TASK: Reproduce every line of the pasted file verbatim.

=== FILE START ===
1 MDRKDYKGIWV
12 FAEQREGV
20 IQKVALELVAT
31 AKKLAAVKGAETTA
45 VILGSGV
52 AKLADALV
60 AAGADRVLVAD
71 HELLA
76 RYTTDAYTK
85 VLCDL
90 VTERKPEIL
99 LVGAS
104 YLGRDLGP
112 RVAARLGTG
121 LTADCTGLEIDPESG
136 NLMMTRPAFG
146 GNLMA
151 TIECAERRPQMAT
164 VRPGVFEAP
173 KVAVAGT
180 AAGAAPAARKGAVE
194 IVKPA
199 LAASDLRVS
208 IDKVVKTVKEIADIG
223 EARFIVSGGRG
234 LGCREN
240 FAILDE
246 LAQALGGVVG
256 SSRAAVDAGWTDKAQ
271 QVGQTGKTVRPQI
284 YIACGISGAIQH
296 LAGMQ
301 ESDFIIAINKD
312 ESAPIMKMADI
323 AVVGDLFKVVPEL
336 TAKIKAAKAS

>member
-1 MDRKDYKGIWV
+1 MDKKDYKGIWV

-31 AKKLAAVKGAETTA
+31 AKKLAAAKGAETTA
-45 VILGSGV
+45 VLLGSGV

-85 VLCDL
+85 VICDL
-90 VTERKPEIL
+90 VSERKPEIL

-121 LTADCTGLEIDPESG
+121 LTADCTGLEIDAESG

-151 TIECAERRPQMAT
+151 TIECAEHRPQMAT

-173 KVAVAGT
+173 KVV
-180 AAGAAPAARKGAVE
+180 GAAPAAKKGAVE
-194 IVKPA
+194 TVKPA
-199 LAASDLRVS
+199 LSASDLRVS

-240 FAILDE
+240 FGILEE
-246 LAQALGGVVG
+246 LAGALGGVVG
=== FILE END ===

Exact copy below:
1 MDRKDYKGIWV
12 FAEQREGV
20 IQKVALELVAT
31 AKKLAAVKGAETTA
45 VILGSGV
52 AKLADALV
60 AAGADRVLVAD
71 HELLA
76 RYTTDAYTK
85 VLCDL
90 VTERKPEIL
99 LVGAS
104 YLGRDLGP
112 RVAARLGTG
121 LTADCTGLEIDPESG
136 NLMMTRPAFG
146 GNLMA
151 TIECAERRPQMAT
164 VRPGVFEAP
173 KVAVAGT
180 AAGAAPAARKGAVE
194 IVKPA
199 LAASDLRVS
208 IDKVVKTVKEIADIG
223 EARFIVSGGRG
234 LGCREN
240 FAILDE
246 LAQALGGVVG
256 SSRAAVDAGWTDKAQ
271 QVGQTGKTVRPQI
284 YIACGISGAIQH
296 LAGMQ
301 ESDFIIAINKD
312 ESAPIMKMADI
323 AVVGDLFKVVPEL
336 TAKIKAAKAS

>member
-1 MDRKDYKGIWV
+1 MDKKDYKGIWV

-31 AKKLAAVKGAETTA
+31 AKKLAAAKGAETTA
-45 VILGSGV
+45 VLLGSGV

-85 VLCDL
+85 VICDL
-90 VTERKPEIL
+90 VSERKPEIL

-121 LTADCTGLEIDPESG
+121 LTADCTGLEIDAESG

-151 TIECAERRPQMAT
+151 TIECAEHRPQMAT

-173 KVAVAGT
+173 KVV
-180 AAGAAPAARKGAVE
+180 GAAPAAKKGAVE
-194 IVKPA
+194 TVKPA
-199 LAASDLRVS
+199 LSASDLRVS

-240 FAILDE
+240 FGILEE
-246 LAQALGGVVG
+246 LAGALGGVVG